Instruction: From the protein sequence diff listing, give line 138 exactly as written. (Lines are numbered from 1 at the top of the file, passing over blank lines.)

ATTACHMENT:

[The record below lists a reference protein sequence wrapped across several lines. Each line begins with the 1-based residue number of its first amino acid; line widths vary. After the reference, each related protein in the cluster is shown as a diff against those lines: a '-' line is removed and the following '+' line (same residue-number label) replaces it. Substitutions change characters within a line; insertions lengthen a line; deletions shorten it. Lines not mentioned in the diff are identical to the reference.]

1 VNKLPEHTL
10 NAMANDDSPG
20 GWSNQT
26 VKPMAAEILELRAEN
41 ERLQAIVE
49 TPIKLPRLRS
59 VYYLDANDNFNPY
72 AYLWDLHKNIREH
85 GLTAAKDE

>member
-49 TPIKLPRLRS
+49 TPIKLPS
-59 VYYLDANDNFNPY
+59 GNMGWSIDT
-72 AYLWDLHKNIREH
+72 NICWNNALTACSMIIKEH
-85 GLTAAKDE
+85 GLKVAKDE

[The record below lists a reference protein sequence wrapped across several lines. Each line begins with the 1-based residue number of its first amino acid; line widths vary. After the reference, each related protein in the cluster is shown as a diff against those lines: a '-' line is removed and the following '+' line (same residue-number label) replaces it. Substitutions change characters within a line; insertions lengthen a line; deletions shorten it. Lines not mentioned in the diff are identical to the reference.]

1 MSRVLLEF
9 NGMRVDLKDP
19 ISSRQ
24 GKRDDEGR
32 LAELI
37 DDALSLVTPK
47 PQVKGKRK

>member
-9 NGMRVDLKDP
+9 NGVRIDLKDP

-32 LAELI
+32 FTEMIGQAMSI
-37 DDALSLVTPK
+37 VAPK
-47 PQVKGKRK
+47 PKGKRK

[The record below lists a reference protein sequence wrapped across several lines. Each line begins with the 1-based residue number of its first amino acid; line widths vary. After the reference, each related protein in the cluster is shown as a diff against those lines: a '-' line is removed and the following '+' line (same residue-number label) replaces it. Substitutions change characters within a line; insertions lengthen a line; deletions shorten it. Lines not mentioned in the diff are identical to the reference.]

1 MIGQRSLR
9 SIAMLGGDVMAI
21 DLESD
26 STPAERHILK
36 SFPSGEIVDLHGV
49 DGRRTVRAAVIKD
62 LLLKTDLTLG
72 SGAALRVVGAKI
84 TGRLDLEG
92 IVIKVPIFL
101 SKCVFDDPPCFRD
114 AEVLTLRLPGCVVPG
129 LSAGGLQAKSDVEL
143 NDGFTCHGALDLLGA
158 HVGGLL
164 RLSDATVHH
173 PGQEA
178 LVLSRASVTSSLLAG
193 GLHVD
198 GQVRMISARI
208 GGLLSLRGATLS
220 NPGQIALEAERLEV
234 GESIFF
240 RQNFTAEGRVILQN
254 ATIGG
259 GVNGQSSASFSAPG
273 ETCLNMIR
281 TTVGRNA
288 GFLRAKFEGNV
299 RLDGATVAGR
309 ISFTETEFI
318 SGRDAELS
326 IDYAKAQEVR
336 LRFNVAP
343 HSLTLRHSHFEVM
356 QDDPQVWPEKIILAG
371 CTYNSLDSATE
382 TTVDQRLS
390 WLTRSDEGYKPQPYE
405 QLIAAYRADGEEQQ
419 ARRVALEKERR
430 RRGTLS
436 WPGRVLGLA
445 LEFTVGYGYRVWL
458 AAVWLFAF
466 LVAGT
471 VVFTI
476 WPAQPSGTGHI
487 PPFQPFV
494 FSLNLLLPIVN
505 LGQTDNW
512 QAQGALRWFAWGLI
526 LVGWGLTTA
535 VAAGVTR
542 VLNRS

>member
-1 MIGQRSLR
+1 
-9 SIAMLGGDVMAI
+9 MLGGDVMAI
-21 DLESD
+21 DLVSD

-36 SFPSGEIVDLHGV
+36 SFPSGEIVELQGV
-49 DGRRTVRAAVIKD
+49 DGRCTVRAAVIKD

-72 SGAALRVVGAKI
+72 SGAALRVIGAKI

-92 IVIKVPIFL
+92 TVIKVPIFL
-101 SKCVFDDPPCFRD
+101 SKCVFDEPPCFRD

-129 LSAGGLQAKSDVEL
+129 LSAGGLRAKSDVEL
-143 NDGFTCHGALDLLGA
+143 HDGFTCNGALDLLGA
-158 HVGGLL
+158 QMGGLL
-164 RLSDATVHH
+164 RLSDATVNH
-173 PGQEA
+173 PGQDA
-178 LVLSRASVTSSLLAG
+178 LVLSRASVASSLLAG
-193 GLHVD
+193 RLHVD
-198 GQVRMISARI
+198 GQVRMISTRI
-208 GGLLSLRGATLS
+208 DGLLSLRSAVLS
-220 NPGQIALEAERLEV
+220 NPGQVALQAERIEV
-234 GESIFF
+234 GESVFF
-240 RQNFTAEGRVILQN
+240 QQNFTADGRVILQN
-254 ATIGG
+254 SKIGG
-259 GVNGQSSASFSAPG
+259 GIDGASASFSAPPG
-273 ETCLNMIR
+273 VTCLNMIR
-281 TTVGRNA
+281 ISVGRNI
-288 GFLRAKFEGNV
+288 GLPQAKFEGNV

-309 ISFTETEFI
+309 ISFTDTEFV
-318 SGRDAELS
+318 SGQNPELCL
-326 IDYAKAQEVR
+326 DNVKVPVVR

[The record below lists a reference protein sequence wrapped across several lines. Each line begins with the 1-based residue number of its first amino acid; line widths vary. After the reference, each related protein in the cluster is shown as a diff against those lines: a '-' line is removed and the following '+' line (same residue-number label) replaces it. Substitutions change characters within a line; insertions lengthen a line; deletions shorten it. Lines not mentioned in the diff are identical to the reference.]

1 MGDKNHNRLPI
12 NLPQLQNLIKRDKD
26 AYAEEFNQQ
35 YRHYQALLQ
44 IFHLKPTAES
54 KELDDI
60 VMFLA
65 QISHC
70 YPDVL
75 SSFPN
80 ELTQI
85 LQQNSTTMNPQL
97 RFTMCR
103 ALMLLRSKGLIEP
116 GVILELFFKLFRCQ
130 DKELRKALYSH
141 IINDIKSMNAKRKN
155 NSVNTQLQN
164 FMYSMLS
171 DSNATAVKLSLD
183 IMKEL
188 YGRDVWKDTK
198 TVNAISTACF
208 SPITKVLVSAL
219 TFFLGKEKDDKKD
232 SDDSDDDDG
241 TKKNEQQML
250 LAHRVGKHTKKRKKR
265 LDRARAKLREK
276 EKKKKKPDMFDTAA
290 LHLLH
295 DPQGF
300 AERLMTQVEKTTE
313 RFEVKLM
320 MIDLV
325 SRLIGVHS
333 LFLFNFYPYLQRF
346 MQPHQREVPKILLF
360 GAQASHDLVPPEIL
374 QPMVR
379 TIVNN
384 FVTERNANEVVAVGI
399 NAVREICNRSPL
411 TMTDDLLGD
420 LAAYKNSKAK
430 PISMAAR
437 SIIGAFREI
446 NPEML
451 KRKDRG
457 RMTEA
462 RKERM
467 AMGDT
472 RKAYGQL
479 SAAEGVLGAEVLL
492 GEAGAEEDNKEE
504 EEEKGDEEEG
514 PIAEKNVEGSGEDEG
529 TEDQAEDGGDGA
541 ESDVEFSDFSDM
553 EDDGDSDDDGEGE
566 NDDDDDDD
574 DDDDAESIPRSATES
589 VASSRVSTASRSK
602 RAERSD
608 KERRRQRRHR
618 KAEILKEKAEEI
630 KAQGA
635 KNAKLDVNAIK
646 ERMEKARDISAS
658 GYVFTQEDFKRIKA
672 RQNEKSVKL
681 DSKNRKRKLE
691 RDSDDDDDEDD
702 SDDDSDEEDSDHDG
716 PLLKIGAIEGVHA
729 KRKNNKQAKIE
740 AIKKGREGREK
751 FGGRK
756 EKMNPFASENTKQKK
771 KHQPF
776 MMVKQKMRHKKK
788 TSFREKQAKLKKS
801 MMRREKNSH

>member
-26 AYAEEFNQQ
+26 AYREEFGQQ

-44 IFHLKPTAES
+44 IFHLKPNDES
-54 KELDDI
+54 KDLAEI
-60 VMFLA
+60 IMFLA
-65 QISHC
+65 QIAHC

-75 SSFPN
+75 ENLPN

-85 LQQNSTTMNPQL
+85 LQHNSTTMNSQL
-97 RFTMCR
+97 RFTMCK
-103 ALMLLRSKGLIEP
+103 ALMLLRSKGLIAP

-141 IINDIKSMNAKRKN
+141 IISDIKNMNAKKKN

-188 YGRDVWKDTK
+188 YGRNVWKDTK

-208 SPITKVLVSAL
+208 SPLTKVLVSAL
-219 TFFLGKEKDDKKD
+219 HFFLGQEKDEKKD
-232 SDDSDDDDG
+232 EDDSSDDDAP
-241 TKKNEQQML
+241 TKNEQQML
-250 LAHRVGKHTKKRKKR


-273 ETCLNMIR